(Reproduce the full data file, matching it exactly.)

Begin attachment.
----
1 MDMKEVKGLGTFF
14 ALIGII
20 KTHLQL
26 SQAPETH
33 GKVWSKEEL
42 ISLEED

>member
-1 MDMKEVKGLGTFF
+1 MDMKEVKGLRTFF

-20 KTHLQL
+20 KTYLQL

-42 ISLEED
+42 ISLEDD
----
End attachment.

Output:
1 MDMKEVKGLGTFF
14 ALIGII
20 KTHLQL
26 SQAPETH
33 GKVWSKEEL
42 ISLEED

>member
-1 MDMKEVKGLGTFF
+1 MDMKEVKGLRTFF

-20 KTHLQL
+20 KTYLQL

-42 ISLEED
+42 ISLEDD